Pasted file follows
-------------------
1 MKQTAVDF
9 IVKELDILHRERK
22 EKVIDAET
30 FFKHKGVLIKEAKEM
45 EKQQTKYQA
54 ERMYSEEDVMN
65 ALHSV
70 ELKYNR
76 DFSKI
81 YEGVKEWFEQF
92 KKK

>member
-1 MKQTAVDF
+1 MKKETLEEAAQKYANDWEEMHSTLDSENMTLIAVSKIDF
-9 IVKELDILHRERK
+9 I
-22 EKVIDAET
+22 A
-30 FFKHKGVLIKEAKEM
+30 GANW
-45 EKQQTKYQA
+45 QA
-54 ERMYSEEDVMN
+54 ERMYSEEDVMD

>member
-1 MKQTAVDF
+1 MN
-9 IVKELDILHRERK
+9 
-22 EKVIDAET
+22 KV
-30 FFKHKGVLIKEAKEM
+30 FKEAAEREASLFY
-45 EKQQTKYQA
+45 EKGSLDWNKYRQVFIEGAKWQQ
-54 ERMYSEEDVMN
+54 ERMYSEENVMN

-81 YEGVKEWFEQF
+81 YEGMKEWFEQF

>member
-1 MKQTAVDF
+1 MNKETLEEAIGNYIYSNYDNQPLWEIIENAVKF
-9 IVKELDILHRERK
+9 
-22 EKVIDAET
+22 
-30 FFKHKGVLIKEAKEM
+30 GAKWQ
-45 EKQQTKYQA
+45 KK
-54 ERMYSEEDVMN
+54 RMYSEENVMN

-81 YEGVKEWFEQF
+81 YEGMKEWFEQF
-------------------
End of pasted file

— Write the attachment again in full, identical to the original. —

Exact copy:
1 MKQTAVDF
9 IVKELDILHRERK
22 EKVIDAET
30 FFKHKGVLIKEAKEM
45 EKQQTKYQA
54 ERMYSEEDVMN
65 ALHSV
70 ELKYNR
76 DFSKI
81 YEGVKEWFEQF
92 KKK

>member
-1 MKQTAVDF
+1 MKKETLEEAAQKYANDWEEMHSTLDSENMTLIAVSKIDF
-9 IVKELDILHRERK
+9 I
-22 EKVIDAET
+22 A
-30 FFKHKGVLIKEAKEM
+30 GANW
-45 EKQQTKYQA
+45 QA
-54 ERMYSEEDVMN
+54 ERMYSEEDVMD

>member
-1 MKQTAVDF
+1 MN
-9 IVKELDILHRERK
+9 
-22 EKVIDAET
+22 KV
-30 FFKHKGVLIKEAKEM
+30 FKEAAEREASLFY
-45 EKQQTKYQA
+45 EKGSLDWNKYRQVFIEGAKWQQ
-54 ERMYSEEDVMN
+54 ERMYSEENVMN

-81 YEGVKEWFEQF
+81 YEGMKEWFEQF

>member
-1 MKQTAVDF
+1 MNKETLEEAIGNYIYSNYDNQPLWEIIENAVKF
-9 IVKELDILHRERK
+9 
-22 EKVIDAET
+22 
-30 FFKHKGVLIKEAKEM
+30 GAKWQ
-45 EKQQTKYQA
+45 KK
-54 ERMYSEEDVMN
+54 RMYSEENVMN

-81 YEGVKEWFEQF
+81 YEGMKEWFEQF